5. Warfare with a physical element such as shooting people, dropping bombs, and other physical attacks.
9. "Good” hackers who use their tools for the public good – this can include identifying security holes.
11. Executable programs, or programs that cause a computer to perform a task, that is bad. What it does can vary, but usually it will try to remain hidden and perform a malicious action. It will also usually attempt to replicate itself and infect other systems.
12. The most common type of Industrial Control System.
13. Tiny computers that allow us to digitize processes
14. A person or company selling something
15. A person who uses computers to gain unauthorized access to data.
16. A network of private computers infected with malware and controlled as a group without the owners' knowledge. The word comes from the combination of “robot” and “network.”
17. Usually means the use of ICT to aid in development projects.
20. The process that decides whether a vulnerability will be stockpiled or given to the vendor responsible for the product.
22. A security hole in software that the vendor does not know about.
24. Can do all kinds of things. For example, give someone the ability to spy on you, steal your data, gain a backdoor into your system. Unlike computer viruses and worms, Trojans generally do not attempt to inject themselves into other files or otherwise propagate themselves
26. Code attackers use to exploit a software problem.
27. Something that uses a combo of tactics (also can include social engineering).
29. Getting someone to give up confidential or personal information by tricking them into telling you freely.
30. Software that can do a number of things, such as disrupt the normal operations of computers, steal information, gain access to a system, sabotage the system.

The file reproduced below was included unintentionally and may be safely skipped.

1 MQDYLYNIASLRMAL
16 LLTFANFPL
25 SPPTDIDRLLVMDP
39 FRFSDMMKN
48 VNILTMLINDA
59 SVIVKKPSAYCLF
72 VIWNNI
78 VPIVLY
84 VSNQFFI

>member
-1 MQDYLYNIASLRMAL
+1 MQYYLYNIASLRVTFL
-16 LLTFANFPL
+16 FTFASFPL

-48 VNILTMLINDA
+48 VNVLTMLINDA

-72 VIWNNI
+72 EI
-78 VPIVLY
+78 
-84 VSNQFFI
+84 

32. A security hole in software
33. Malware that installs covertly on a victim's device usually encrypting everything and refusing to decrypt it unless a ransom is paid.
35. An email that are designed to appear to be from someone the recipient knows and trusts and can include a subject line or content that is specifically tailored to the victim’s known interests or industry.
37. Hackers who use multiple phases to break into a network, avoid detection, and harvest valuable information over the long term.
38. A team of experts who manage computer emergencies. Usually government based initiatives. Often used as a baseline for understanding a country’s cybersecurity readiness.
1. Hackers with malicious intentions working to steal, exploit, and sell data. They are usually motivated by personal gain.
2. A program that replicates itself in order to spread to other computers. Often, it uses a computer network to spread itself, relying on security failures on the target computer to access it.
3. Electronic wallet services that allow users to store, send, and receive money using mobile phones. It is often used in places without banking infrastructure and is a common tool for remittances.
4. Can either work for the public good or for their own gain.
6. Used in industrial production - a way to automate the process of receiving data from remote stations and then issue supervisory commands.
7. Generally anything that stores, retrieves, manipulates, transmits, information electronically in a digital form. Computers, smart phones, software, etc.
8. Under DHS, created in 2015, meant to fill the gaps where ISACs don’t exist
10. Independent actors working to accomplish political or social change through the use of hacking or other related techniques such as DDOS. Hacker + activist.
18. 16 critical infrastructure sectors whose assets, systems, and networks, whether physical or virtual, are considered so vital that their incapacitation or destruction would have a debilitating effect on security, national economic security, national public health or safety, or any combination thereof.
19. An attempt to make a machine or other resource unavailable to valid users. An actor will flood the targeted resource with requests to overload the system and make it crash.
21. Sector specific organizations meant to collect, analyze, and disseminate threat information to their members.
23. First known case of a cyberweapon impacting physical infrastructure. It was created by the US and Israeli governments to target the Iranian nuclear facility Natanz.
25. Where the requests come from a variety of sources. Activists and cybercriminals use this technique. Activists argue it is the equivalent of an online “sit-in.”
28. It’s phishing, but with a high level target such as an executive or, John Podesta.
31. Separation of your network from others, particularly the public Internet.
34. Basically something that is there logging what you are doing and sending it back to the person who initiated the attack.
36. The practice of sending emails meant to get people to reveal personal information, such as passwords and credit card numbers.